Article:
What will happen to the Early Childhood Center/Preschool? The unification will enable us to deliver an expanded, outstanding and nurturing preschool education. Temple Emanuel has a thriving early childhood center in addition to an infant room, providing a service that M’kor Shalom does not currently have. In addition, Temple Emanuel opens earlier and ends later, hours that would help many with needed childcare. Temple Emanuel’s current preschool Director, Laura Hoffman, would remain in place to lead this successful program. Stacey Unterlack, M’kor Shalom’s current Assistant ECC Director, will have the opportunity to continue in the same capacity in the new unified preschool. The Temple Emanuel preschool is financially successful, and unification will only improve by incorporating the children from M’kor Shalom. Any current student/child in either ECC school or program will be guaranteed a spot in the new unified ECC if registered by March 15, 2022. As with the religious school, the staffing decisions for the new preschool will be left to the program directors.
What will happen to Hebrew High School? This is an area of considerable strength for M’kor Shalom, and following unification, we will maintain and expand the program. The percentage of post Brit Mitzvah students that continue their Jewish education at Temple Emanuel is smaller in comparison. Together, we have a long history of providing compelling and challenging Jewish education to our high school students, and unification will allow us to expand upon these programs. We will maintain and build upon many existing programs, including the Confirmation Israel Trip.
What staff and teachers will be retained? We do not currently know which specific teachers and administrative staff we will be retained nor in what capacity. We will leave this decision to the School Directors after the unification vote.
What ritual observances remain in the unified congregation? This is a unique opportunity to integrate traditions of both synagogues into something new and different. Our clergy and lay leaders are looking forward to this opportunity to energize our various rituals, while maintaining the most meaningful and important elements from each congregation. The unified congregation will create something new that is both beautiful and holy, while maintaining the most important traditions and elements from both congregations.
What time will Shabbat services be?Which prayer book will be used?We have not yet made any specific decisions on these topics, although one of the purposes of the initial transitional year is to explore different options. We note that both congregations use the same Mishkan T’filah prayer books, albeit different editions, so there is easy integration for both Shabbat and the holidays.
Will there be a congregational choir? Yes. Music is an important part of both congregations, and both have a strong choir. Cantor Harrison will lead the unified choir. We have also invited Dr. Julia Zavadsky, Temple Emanuel’s professional choral conductor, to serve as a Guest Conductor for designated events, services, or special moments during the year. We have not yet finalized the decision on a choral accompanist.
What about musical accompaniment for services? Both congregations incorporate a great deal of music into worship services. Musical accompaniment during worship is a wonderful element of both synagogue traditions, and following unification, we will retain it in a meaningful capacity. Because the music is not identical at both congregations, members from both congregations should expect some differences following unification, but these changes should foster creativity that we think will only enhance our ritual experiences.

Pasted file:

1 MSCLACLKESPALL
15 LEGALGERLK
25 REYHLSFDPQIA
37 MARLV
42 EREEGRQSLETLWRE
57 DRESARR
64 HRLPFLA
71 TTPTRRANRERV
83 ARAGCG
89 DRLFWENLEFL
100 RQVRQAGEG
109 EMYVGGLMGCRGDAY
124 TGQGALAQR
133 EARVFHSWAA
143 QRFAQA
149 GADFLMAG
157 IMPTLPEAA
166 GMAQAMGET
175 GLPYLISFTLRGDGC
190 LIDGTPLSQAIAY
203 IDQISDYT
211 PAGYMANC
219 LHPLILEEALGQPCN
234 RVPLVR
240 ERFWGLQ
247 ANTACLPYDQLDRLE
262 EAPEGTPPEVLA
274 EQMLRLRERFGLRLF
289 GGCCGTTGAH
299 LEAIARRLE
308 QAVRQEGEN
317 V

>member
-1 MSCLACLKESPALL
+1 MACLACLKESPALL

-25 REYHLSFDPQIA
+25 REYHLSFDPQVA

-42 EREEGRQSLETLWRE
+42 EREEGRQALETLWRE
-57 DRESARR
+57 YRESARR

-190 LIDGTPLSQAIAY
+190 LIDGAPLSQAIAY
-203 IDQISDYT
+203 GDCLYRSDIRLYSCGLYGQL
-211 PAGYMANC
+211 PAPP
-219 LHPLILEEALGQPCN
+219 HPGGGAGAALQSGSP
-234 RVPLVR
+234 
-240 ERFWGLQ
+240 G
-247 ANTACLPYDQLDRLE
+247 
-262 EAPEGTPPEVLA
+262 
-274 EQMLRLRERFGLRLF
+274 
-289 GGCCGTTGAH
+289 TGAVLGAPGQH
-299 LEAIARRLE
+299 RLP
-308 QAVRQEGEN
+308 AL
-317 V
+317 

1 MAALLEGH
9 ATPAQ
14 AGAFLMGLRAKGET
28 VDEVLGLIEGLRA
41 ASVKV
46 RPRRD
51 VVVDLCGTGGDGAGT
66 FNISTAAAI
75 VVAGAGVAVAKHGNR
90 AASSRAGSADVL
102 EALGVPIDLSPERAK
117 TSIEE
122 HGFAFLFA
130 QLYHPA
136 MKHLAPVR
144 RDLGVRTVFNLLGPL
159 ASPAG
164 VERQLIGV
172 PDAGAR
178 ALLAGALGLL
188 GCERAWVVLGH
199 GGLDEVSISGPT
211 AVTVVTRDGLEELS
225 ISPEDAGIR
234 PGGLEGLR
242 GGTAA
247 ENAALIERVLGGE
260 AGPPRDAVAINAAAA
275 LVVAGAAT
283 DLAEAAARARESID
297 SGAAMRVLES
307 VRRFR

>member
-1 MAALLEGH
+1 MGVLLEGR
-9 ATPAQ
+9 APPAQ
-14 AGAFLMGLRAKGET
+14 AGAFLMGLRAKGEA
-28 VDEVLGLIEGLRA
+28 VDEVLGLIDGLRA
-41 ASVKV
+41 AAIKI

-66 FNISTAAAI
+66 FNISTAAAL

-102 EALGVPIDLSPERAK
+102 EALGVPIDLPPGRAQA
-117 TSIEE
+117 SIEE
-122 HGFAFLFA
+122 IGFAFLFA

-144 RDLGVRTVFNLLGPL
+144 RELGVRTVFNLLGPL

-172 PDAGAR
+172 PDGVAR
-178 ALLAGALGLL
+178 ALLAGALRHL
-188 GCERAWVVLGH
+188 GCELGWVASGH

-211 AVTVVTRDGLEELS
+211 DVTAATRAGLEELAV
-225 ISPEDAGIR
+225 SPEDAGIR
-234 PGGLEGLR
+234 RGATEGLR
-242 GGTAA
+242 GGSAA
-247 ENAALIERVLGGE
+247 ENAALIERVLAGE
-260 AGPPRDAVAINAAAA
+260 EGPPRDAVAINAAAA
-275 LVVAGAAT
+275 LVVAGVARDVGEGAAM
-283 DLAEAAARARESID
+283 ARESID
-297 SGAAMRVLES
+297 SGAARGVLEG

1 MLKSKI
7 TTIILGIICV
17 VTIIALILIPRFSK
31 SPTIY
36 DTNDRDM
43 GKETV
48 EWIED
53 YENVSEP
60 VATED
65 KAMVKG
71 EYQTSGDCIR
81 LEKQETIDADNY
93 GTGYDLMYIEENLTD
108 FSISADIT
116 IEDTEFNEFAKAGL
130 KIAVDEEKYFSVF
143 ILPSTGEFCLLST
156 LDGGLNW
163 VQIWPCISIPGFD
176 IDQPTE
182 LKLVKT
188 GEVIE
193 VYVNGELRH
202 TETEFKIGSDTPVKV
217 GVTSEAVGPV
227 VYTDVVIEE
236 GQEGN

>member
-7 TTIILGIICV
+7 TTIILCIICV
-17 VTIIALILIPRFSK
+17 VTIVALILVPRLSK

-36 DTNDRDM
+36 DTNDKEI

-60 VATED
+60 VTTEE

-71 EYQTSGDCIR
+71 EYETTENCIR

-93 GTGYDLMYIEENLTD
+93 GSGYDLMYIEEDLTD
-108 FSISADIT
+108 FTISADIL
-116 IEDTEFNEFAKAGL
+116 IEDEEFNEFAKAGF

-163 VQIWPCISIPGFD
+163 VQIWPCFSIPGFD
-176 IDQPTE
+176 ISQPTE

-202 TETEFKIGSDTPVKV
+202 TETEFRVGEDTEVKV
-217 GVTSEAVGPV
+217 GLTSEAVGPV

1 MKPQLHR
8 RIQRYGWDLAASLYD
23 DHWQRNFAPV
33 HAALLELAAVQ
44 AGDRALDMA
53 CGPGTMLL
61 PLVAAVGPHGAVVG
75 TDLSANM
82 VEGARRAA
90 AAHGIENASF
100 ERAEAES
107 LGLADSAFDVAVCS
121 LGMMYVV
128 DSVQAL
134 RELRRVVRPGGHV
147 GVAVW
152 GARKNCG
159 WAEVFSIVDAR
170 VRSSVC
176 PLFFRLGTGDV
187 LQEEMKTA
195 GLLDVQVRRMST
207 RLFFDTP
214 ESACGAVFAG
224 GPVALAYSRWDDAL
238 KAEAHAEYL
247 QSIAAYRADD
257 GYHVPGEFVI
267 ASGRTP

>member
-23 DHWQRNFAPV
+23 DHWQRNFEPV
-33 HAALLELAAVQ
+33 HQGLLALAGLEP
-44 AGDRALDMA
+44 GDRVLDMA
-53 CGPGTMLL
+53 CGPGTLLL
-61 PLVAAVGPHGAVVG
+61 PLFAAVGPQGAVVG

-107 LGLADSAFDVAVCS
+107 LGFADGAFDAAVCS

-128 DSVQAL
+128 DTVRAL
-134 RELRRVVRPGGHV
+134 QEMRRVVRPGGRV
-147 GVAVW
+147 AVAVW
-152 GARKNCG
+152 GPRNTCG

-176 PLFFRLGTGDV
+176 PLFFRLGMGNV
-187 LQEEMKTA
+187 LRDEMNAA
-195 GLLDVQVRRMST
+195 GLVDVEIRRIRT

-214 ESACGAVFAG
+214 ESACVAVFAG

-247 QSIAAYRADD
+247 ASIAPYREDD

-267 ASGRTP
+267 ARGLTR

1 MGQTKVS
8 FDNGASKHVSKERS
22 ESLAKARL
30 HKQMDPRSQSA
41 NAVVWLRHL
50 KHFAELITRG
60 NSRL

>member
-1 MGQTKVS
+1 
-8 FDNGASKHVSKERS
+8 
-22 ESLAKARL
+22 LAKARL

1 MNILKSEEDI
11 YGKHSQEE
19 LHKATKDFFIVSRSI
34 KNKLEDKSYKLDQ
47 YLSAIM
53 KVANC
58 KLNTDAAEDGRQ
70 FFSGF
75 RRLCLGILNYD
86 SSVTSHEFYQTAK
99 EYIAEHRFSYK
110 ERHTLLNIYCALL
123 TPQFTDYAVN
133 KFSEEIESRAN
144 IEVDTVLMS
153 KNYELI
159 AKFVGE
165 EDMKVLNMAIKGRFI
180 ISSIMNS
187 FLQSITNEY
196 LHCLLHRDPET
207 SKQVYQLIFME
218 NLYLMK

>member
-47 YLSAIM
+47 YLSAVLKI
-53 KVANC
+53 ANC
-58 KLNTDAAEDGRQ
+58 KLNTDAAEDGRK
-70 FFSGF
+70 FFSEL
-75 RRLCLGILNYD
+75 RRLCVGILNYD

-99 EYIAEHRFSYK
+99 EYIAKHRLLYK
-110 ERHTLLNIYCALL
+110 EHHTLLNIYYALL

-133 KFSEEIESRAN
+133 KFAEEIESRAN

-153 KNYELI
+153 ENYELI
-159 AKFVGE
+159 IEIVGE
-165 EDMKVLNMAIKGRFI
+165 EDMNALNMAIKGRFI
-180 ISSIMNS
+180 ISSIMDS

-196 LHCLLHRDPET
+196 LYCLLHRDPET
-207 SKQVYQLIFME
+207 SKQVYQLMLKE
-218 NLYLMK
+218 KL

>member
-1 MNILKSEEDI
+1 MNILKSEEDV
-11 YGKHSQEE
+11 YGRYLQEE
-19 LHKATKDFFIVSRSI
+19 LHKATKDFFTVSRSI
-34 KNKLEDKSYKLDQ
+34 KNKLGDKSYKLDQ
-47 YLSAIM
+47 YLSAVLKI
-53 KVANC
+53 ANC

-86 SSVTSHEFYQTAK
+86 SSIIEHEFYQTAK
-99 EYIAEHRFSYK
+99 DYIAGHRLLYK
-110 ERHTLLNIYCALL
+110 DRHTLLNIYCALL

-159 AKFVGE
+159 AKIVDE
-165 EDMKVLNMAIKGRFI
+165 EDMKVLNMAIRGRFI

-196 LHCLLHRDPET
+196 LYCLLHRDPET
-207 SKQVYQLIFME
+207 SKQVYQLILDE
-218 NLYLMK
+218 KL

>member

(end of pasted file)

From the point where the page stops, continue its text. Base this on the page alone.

What about assigning dates for upcoming Brit Mitzvot? All dating conflicts for currently dated Brit Mitzvah students have been resolved. Part of the transition process will include a combined dating calendar so no new conflicts arise.
When is the proposed unification date? The calendar year for both congregations end on June 30, and so the target date for the official unification is planned for July 1, 2022. Both congregations would continue to operate separately until that date and commence joint operations on that date.
Will there be a “transition year”?Following a successful unification vote by both congregations, we will have a “transition year” for the first year beginning on July 1, 2022. During the transition year, a combined Board of Trustees (12 from each congregation) and combined Executive Committee (6 from each congregation) will govern the unified congregation. We have chosen the temporary name of “Temple Emanuel M’kor Shalom” for this transition year only. We are planning on sitting a working group after the congregational vote on 1/24/2022 to help identify a permanent name. We created a governance working group of the two synagogues that is preparing a draft of proposed by-laws.
Who will be the President of the unified congregations?During the transitional first year, we will have two co-presidents. From M’kor Shalom, Drew Molotsky will serve the second year of his existing term. From Temple Emanuel, Sallie Brown, the current Executive Vice President, will serve as co-president.
Has budgeting been explored? Yes. The finance working group has prepared a preliminary “pro forma” budget for the unified congregation, which the Unification Management Team has revised and edited. For now, we have prepared numbers conservatively, including lower overall membership and higher expenses than we anticipate. We have also assumed the possibility of carrying the costs of M’kor Shalom’s building for an entire year after unification. Even with this conservative approach, the overall budgeting was very favorable, showing a substantial budget surplus. The eventual sale of M’kor Shalom’s building would further provide funds to secure or endow operations, capital expenditures, or repairs. If unification is approved by both congregations, we would present a joint budget for the unified congregation for approval in the normal budgeting window in the Spring.
What decisions have been made about specific staff? Other than clergy and religious school and preschool leaders, we have not made decisions regarding specific staffing needs of the unified congregation. We know there are many unknowns for the 2022-23 year, but we are committed to maintaining as many administrative and teaching staff as possible from both congregations. We will not give preference or priority to staff based on whether they are currently at Temple Emanuel or M’kor Shalom.